Not to be outdone by the wisdom of the Oklahoma Legislature, our braniacs in Austin last year enacted “aggravated” driving while intoxicated provisions similar to the Sooner state, whereby a first time offender now faces a year in jail if the person 1) commits the offense of driving while intoxicated, and 2) “If it is shown on the trial of an offense under this section that an analysis of a specimen of the person’s blood, breath, or urine showed an alcohol concentration level of 0.15 or more at the time the analysis was performed.” The offense is enhanced from a Class B to a Class A misdemeanor.
This is problematic in several respects. First of all, a year punishment range (one day short of the Federal definition of a felony) for a first time, no property damage or injury driving while intoxicated is simply ridiculous. Driving while intoxicated is one of the only offenses above a traffic ticket level that has no mental state. I.e. a person does not have to intentionally, knowingly, recklessly or with criminal negligence drive while intoxicated. If you are driving and you are intoxicated (either with a blood alcohol level above .08 or by not being normal due to alcohol or a drug or a combination thereof), you are committing a crime and face the 180 days in jail and $2,000 fine, both of which can be probated for two years. Many good people are arrested for driving while intoxicated for having one drink too many, or because the arresting officer was less competent in his detection skills than he should be.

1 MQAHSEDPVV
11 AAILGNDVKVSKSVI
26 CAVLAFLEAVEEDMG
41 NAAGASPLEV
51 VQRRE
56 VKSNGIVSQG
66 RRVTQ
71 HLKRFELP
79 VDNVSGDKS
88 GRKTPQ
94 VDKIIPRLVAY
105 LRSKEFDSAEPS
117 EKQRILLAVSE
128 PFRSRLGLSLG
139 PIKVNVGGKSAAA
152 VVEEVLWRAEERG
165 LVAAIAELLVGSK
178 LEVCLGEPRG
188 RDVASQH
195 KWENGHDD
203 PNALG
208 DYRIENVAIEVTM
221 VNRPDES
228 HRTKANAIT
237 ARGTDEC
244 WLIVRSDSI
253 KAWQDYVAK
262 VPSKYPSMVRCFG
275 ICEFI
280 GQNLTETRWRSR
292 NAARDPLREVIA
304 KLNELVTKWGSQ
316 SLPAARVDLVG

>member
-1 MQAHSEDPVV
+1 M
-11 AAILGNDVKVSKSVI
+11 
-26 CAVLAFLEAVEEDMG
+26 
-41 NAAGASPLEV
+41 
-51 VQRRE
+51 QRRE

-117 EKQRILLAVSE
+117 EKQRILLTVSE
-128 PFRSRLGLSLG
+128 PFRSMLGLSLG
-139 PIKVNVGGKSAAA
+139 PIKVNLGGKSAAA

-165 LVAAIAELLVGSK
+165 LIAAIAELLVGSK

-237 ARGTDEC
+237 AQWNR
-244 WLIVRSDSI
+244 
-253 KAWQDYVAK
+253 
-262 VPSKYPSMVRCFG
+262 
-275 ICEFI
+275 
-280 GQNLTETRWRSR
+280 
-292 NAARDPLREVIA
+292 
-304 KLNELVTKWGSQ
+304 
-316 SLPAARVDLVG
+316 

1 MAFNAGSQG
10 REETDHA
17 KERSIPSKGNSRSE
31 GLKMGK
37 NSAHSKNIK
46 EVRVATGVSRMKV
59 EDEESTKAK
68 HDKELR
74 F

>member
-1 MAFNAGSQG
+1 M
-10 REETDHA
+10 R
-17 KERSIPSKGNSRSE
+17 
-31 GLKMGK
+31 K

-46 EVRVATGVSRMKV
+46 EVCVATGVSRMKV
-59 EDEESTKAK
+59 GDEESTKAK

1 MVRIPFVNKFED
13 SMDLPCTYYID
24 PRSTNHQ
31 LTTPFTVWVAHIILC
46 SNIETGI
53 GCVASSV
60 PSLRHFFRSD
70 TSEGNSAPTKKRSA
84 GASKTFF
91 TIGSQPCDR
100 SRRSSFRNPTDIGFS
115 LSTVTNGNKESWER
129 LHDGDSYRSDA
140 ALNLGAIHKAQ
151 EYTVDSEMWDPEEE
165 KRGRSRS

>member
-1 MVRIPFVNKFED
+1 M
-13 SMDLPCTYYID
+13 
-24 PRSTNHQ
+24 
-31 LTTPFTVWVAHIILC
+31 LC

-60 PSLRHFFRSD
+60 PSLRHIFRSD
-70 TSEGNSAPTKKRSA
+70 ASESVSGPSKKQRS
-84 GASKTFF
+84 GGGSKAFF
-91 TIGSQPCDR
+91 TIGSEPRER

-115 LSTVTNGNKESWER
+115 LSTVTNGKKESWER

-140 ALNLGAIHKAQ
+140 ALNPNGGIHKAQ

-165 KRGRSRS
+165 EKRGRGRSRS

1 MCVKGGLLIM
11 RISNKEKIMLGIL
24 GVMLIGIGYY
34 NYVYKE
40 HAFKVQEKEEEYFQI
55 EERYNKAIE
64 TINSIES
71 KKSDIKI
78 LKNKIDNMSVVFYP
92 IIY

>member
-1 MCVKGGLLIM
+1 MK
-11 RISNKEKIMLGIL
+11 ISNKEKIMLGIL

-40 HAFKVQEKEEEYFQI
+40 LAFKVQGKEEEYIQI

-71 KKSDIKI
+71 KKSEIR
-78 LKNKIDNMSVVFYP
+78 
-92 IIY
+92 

Now, if you are arrested for driving while intoxicated and cooperate with law enforcement, and the state’s highly unreliable intoxilyzer machine, or a blood test performed by someone who was working at Dairy Queen a few weeks ago, shows a .15 alcohol concentration at the time of the test, not the time of driving, you are punished twice as harshly. Notice, this new law does not require you to be .15 or above at the time of driving, only that your test reveal a .15 or above at the time of testing.
The flaws of alcohol concentration testing are numerous. The difference in breath and body temperature, lung capacity, the temperature and calibration of the machines doing the testing, the competency of the operator doing the testing, and many other factors can cause a falsely high number – a dramatically high false number, on a chemical test.
This legislation is just further reason why you should JUST SAY NO to breath or blood testing at the request of a police officer who is testing you for intoxication. You have little to gain and very much to lose – your license, your freedom, and now double the loss of your freedom if the test is above a .15.